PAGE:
by Gisela Gonçalves
University of Beira Interior
Crisis management has become a defining feature of contemporary governance in pandemic times. Since the 1st Covid 19 outbreak, the ability of governments to communicate effectively with the population, has been put to test. Although well known in corporate environments, the best practices in crisis and risk communication are less known and institutionalized in Public Communications. Governments and public authorities don’t have the structural level of communication management that supports this task, at least not in a consistent way over a long period of time. Portugal is no exception. Regarding the management of the outbreak, Portugal went from being a “good student” in tackling the first wave, to the worst country worldwide in January 2021. At least three ideas can be pointed out regarding the (in)consistency of government communication in times of pandemic. Those were drawn based on the study developed in Portugal within the EUPRERA COM-COVID network, at Labcom research unit (UBI, Covilhã).
1 – Political communication as risk communication
Public risk communication can be defined as all the communication activities aimed to ensure the safety of all citizens. Political communication is about framing messages and contests, mainly between the government, the opposition and the media. Both can be considered as inherently rhetorical (persuasive) activities, but with different goals. Whereas public risk communication has the public interest as main focus, political communication works on behalf of private (political) interests, aiming to maintain government popularity. Surprisingly or not, the most memorized government message during the 2nd wave of Covid-19 was not only about health-protection measures, but rather that “it is necessary to protect health, but without stopping Portugal’s economy”. Even under extensive media attention and public scrutiny, the government always take the chance to frame and exploit the crisis for his own benefit.
2– The illusion of transparency
In Portugal, like in many other countries, press conferences was chosen by public authorities as the core element of their public communication strategy. Daily in the early days of the pandemic, changed to three times a week during the 2nd wave, and ended up disappearing during the 3rd wave. Only the daily report about the infection official numbers was kept. In the last month, a new strategy emerged: the specialists committee meetings were broadcasted on TV. Whether transparency is essential for enhance trust in public authorities, without the mediation of journalism, live science discussions are not appropriate. Journalism helps to contextualize, select and prioritize numbers, facts, instructions. The demagogy of transparency destroys the possibility of achieving the objectives associated with it: reliable, clear and trusted information. Too much information can produce opacity, the opposite of transparency.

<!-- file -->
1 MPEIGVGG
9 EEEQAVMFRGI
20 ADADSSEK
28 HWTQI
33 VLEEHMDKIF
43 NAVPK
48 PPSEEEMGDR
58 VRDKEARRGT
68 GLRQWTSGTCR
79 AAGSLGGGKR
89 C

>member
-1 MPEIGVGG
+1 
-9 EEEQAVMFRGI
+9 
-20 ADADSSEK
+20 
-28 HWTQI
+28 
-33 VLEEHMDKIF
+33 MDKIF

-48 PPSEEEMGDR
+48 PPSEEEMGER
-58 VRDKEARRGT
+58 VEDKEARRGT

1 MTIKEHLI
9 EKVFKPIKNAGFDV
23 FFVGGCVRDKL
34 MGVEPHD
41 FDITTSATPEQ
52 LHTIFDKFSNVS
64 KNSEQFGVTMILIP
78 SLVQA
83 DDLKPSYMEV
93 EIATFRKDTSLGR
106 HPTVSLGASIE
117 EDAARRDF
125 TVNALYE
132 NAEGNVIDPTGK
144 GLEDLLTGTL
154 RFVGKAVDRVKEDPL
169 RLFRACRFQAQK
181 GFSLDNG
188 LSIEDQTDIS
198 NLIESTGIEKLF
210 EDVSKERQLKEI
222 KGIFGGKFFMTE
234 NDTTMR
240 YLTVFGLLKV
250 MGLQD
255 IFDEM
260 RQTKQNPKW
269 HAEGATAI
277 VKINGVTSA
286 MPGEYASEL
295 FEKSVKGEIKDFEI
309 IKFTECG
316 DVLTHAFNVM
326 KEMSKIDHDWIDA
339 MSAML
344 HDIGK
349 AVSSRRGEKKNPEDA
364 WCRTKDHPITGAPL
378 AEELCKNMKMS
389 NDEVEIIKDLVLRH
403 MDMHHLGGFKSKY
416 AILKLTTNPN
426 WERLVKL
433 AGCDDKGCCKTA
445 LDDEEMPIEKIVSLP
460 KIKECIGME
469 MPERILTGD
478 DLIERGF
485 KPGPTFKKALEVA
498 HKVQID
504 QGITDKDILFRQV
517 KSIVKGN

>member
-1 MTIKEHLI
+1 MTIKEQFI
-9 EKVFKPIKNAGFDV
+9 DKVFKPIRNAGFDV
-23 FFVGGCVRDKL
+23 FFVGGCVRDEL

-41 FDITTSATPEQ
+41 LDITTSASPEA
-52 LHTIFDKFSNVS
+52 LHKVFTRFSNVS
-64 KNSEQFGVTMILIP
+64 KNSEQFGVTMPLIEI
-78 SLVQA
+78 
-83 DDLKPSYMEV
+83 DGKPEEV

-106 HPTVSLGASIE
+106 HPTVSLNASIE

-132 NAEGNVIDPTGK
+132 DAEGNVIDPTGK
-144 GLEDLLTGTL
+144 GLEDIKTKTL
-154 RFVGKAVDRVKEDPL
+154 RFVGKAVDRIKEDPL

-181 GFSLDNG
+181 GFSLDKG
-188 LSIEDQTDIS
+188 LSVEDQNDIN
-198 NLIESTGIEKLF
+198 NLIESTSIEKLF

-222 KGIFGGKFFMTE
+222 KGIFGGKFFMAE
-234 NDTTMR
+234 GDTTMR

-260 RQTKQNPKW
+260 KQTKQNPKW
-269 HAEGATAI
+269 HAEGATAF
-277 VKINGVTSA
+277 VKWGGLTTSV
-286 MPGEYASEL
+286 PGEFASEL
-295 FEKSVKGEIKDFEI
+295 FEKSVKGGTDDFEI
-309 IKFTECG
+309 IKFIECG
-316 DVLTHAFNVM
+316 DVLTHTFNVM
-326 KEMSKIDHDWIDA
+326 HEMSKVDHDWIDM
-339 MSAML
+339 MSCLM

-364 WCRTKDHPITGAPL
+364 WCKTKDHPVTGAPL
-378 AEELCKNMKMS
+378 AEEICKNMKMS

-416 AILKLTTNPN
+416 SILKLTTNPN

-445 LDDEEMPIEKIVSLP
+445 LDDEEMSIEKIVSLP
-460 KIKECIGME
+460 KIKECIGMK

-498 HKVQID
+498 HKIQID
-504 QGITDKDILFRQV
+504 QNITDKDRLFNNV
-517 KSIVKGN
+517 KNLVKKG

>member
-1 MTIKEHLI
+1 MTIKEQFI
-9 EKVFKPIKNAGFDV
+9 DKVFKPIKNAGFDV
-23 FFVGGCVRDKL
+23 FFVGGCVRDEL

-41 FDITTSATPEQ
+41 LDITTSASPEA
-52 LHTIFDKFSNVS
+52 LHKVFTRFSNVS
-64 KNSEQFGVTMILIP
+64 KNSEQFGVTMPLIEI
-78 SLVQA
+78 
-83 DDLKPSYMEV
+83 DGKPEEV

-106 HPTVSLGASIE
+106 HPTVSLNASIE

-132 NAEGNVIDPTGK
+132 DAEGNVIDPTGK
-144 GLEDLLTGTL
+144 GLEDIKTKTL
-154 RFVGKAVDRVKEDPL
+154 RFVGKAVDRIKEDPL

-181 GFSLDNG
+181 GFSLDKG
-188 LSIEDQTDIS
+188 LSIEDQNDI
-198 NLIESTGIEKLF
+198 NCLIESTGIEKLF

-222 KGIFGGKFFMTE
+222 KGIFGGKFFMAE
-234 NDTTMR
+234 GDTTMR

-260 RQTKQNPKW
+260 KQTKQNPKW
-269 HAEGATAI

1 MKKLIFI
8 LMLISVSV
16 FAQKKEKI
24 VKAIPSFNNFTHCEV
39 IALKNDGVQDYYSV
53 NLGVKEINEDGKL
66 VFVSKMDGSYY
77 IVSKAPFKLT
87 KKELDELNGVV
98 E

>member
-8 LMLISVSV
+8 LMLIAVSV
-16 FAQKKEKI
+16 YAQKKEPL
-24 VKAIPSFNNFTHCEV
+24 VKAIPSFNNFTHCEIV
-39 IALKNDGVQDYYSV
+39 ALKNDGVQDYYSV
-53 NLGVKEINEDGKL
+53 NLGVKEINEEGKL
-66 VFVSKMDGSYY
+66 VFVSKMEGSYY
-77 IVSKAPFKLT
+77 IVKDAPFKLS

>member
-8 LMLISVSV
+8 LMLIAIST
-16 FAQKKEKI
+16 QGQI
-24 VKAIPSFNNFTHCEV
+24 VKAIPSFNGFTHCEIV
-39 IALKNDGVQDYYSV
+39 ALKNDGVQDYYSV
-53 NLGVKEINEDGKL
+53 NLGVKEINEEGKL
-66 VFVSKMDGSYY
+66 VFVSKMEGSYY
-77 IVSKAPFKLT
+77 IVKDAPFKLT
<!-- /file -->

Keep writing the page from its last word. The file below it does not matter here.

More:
3 – The medium and the source
Reception studies have shown that television was the most used medium by citizens in Portugal, followed by online press. Social media platforms were considered less important for accessing information about Covid-19. Given the “infodemia” context, this is somehow an auspicious indicator. The partnership of DGS (Government’s Health Directorate) with a national fact checking platform (Poligrafo Sic) has proved to be an effective way to tackle false information. However, data show that the Portuguese population trust more health professionals as the most reliable sources of information, then government and health authorities. This underlines the imperative of depoliticizing government communication about risk/ health issues. Greater emphasis should be placed on expert/technical sources rather than political actors in Covid-19 crisis communication management.
The (in)balance between political and public communication is an old and critical issue that any communication professional advising governments should be aware. To do that, strategic communication need to have a place on the board of government advisors, along with economists and scientists. This is not always the case, at least in Portugal.